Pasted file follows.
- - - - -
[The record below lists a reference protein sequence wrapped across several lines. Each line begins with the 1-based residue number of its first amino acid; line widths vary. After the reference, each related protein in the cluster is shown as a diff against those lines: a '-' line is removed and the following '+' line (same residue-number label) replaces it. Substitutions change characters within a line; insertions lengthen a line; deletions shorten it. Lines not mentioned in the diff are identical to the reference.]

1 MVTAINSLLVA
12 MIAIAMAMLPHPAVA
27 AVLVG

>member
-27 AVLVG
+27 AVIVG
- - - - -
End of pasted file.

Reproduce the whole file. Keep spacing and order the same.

[The record below lists a reference protein sequence wrapped across several lines. Each line begins with the 1-based residue number of its first amino acid; line widths vary. After the reference, each related protein in the cluster is shown as a diff against those lines: a '-' line is removed and the following '+' line (same residue-number label) replaces it. Substitutions change characters within a line; insertions lengthen a line; deletions shorten it. Lines not mentioned in the diff are identical to the reference.]

1 MVTAINSLLVA
12 MIAIAMAMLPHPAVA
27 AVLVG

>member
-27 AVLVG
+27 AVIVG